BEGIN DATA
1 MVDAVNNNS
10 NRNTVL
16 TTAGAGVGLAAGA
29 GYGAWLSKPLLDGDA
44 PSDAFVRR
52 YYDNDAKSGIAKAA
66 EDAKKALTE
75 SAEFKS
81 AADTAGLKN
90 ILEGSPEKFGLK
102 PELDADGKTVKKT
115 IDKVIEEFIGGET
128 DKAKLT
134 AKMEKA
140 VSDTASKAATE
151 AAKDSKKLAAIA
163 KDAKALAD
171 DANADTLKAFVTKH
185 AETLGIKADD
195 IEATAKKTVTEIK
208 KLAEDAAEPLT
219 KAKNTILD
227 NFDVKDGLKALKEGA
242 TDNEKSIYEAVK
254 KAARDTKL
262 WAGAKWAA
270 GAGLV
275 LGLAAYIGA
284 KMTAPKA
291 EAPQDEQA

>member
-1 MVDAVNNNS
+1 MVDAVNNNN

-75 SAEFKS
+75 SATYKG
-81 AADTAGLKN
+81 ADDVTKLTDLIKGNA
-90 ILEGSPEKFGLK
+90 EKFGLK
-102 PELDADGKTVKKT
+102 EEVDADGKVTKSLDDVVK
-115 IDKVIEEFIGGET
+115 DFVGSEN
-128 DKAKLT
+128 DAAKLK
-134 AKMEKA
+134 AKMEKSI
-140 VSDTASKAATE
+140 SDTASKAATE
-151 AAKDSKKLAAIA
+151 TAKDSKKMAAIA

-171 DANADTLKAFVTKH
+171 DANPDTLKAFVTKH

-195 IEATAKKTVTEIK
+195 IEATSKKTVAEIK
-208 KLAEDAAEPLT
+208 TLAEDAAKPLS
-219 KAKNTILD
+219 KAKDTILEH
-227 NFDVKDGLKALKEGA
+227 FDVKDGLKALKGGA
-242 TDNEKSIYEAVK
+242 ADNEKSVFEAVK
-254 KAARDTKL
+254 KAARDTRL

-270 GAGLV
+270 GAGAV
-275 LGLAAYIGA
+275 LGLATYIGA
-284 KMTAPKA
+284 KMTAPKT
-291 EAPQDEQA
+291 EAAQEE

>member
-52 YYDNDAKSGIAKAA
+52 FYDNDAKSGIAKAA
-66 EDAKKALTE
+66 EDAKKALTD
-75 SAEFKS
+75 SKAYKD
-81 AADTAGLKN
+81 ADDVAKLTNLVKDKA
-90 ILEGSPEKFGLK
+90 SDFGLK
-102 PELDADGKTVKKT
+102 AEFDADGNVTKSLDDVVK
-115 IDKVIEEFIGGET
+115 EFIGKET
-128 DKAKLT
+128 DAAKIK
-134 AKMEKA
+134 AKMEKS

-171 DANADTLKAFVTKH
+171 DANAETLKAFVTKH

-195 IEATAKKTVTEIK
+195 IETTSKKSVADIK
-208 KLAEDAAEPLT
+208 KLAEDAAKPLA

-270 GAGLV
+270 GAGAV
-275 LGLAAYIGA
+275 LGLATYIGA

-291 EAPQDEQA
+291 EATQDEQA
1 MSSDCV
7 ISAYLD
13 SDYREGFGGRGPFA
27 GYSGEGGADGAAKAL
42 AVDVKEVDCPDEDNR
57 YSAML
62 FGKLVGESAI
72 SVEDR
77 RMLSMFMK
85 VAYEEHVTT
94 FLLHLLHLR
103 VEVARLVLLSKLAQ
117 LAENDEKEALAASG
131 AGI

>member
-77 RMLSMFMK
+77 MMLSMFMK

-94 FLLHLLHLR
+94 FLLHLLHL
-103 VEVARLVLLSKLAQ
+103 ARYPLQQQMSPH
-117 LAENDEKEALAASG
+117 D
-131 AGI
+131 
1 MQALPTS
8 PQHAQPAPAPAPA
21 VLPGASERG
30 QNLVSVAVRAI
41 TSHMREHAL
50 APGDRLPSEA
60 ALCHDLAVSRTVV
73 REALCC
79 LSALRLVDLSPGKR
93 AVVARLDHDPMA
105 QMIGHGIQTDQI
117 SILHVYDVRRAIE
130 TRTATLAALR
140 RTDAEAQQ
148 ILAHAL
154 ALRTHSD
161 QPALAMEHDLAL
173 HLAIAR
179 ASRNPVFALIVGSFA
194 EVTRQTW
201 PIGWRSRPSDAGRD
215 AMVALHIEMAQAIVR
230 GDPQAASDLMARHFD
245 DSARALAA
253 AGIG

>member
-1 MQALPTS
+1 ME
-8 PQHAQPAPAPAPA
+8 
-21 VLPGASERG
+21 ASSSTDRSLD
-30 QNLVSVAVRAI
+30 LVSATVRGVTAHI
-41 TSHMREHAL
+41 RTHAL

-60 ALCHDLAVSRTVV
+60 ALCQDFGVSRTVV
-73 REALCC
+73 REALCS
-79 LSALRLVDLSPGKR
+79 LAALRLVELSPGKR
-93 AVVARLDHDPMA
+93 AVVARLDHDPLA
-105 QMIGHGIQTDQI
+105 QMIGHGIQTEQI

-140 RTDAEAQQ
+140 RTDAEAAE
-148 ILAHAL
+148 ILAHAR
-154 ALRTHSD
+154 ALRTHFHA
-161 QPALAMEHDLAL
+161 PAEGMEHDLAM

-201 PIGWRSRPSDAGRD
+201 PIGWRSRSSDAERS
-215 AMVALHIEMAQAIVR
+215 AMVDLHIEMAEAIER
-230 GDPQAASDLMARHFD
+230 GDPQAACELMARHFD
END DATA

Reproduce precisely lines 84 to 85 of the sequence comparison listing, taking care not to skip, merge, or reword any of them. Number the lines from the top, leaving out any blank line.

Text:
+90 SDFGLK
-102 PELDADGKTVKKT